If you can’t answer these questions, quit playing Farmville and go find someone who can answer it for you.

I’m Thinking Arby’s Social Media — An Open Letter to the New VP of Digital and Social Media Marketing

It seems that Arby’s is jumping on the social media bandwagon, having formed a new Digital and Social Media team, and hiring a new VP of Digital and Social Media. This was later confirmed by Mashable, which listed a job for a new Manager of Social Media Manager, that would be part of “a newly formed team reporting to the Vice President of Digital & Social Media.”

From what I have heard, Arby’s hired their new VP just recently, and has made social media a big part of their marketing effort. So, to welcome this new VP to the social media fold, here is an open letter of recommendations to their VP as they start their new ventures:

  1. Find a couple social media mentors you can talk to on a regular basis. Even if you have a few years of social media experience, you’re going to need someone to talk to on a regular basis, to bounce ideas off of, and to give you helpful hints on your efforts.
  2. Treat social media as a listening tool more than just a push marketing tool. If people complain or praise Arby’s or an individual restaurant, respond to them. If they had a bad experience and talk about it on Twitter, Yelp, or the Arby’s Facebook page, respond to them publicly, apologize for the problem, and offer to fix it. If they like something, thank them. If they ask for something or lament the loss of a product, explain why it went away and if it will be back. If customers see that you’re interested in their input, they’ll give you more of it. And if they know they’re being heard, they’ll return to your store over and over because you’re listening to them, and the other guys are not.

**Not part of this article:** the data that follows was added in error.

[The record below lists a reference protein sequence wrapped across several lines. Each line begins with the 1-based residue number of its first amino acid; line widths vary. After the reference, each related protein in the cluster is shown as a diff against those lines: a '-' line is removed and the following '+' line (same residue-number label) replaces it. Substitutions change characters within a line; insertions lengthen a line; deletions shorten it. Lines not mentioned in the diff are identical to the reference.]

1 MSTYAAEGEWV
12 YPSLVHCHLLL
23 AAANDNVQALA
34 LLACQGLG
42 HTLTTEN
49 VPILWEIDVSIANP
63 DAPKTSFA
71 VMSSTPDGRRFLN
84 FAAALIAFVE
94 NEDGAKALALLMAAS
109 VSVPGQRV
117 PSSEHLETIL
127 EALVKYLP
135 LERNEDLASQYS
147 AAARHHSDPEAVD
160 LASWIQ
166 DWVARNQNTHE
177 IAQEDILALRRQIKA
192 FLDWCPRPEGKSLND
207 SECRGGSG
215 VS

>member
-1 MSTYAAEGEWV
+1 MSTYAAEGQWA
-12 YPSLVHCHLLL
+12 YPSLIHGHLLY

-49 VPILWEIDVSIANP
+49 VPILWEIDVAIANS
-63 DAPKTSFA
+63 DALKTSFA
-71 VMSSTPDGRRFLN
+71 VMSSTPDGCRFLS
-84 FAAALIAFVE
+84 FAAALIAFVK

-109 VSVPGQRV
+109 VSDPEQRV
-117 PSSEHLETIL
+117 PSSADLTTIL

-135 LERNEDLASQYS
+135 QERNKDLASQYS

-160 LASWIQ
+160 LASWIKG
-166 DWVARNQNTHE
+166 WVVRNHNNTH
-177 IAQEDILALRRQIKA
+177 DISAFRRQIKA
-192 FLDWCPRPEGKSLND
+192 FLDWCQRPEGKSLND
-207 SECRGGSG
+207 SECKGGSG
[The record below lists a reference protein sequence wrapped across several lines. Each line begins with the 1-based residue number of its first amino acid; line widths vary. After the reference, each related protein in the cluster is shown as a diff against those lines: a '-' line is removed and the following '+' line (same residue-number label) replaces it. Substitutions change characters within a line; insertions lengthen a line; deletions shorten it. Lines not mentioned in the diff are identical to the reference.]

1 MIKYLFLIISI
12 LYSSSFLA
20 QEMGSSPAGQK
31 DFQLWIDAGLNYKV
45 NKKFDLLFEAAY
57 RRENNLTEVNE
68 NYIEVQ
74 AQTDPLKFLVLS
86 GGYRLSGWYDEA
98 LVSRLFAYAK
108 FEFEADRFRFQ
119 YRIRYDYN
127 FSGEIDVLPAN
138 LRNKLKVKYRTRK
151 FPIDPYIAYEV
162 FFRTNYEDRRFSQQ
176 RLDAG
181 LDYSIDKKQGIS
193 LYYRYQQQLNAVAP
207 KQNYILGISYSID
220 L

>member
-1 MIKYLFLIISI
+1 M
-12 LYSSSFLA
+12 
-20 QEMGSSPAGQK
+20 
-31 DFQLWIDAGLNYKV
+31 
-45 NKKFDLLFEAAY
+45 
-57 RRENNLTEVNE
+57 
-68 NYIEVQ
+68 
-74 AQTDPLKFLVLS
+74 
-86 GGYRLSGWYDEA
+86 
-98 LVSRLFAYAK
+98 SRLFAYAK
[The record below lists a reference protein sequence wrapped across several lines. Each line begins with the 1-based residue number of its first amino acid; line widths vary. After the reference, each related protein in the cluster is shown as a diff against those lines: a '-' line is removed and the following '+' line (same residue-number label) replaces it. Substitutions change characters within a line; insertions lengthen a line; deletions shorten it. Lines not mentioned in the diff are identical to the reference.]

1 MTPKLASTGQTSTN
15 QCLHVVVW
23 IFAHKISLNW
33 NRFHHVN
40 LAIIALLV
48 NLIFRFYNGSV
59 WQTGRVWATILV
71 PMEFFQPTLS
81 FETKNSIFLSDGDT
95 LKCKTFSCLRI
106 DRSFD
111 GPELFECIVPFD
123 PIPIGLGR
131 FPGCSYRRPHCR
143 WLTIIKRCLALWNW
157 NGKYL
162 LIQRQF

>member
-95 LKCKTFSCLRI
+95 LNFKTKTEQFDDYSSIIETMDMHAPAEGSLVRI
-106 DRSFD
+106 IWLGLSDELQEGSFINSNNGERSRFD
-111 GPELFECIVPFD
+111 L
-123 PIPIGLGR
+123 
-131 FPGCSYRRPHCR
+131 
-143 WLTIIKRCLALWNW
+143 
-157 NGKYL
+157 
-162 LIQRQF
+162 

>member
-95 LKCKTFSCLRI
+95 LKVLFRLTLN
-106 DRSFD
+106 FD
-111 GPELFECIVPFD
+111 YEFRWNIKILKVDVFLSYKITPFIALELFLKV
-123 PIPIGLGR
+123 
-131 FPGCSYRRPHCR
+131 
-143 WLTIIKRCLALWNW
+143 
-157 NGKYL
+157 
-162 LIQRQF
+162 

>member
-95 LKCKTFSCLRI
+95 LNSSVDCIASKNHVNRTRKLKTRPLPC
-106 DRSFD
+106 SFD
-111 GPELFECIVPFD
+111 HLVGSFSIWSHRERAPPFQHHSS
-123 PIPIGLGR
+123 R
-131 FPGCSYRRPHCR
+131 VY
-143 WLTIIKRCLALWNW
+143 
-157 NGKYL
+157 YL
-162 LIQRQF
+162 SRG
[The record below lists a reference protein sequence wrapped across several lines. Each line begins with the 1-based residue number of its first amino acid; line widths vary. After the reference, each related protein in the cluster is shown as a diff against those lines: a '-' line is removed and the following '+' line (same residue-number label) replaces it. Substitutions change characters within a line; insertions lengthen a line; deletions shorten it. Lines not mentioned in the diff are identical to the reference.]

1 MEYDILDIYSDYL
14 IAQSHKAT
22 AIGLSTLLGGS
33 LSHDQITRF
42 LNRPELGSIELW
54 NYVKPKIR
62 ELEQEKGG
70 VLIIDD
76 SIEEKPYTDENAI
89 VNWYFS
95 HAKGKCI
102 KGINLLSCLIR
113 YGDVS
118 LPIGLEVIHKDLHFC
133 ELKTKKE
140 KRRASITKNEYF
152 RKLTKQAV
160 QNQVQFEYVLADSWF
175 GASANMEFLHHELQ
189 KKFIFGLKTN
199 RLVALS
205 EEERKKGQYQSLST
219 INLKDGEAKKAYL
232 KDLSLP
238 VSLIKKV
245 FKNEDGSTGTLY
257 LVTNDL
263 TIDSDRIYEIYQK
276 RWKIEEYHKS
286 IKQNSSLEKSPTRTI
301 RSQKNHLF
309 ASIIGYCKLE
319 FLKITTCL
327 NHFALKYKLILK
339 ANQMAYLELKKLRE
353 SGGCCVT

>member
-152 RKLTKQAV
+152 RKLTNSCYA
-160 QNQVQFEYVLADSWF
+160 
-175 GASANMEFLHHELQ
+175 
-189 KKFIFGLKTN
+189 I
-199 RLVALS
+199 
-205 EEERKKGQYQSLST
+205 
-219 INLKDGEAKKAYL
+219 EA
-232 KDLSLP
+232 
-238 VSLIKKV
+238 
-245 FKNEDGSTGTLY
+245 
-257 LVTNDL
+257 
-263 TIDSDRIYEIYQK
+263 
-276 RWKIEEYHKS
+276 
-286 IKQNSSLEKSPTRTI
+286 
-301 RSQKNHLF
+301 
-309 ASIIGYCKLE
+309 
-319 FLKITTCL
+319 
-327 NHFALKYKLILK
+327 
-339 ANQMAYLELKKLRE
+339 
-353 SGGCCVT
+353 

3. Trick out your Facebook business page, and then monitor it heavily. Hire a Facebook design expert to create a good looking page. You have good traffic, and 114,000+ people like it, but I don’t see any communication with your customers. However, you do have a couple of Arby’s fans who are talking for you. In addition to your own communication, you should reward the people who are talking on your behalf. Reward them with free stuff once in a while so they continue to be your brand evangelists.
  4. Get an account for either Radian6 or ScoutLabs to monitor the social media sentiment about Arby’s. Find out where and when people are talking about your restaurants. Monitor the complaints and respond to them. Monitor the compliments and thank them.
  5. Set up ever Arby’s restaurant on Foursquare, Gowalla, and Yelp. Follow these networks on a regular basis and watch what people are saying. Run special promotions, like a free shake or sandwich to the mayor of a restaurant. (Make sure the store managers and staff know that this promotion is running.) This may not be possible with franchise-owned restaurants, but see if you can get them to buy into the idea. Let the franchise restaurants run their own campaigns too.
  6. Create a mobile version of your website. Include a restaurant locator so people can do a quick search to find the nearest Arby’s restaurant. Be sure to direct people to it if you’re communicating with someone who is looking for the nearest Arby’s or is just looking for a place to go to lunch. And don’t make the mobile version a Flash version. Flash doesn’t play on the iPhones or iPads, so all of your content will be lost to the millions of Apple users. Plus, Flash is not searchable by Google, which means you’re getting absolutely no Google benefits at all.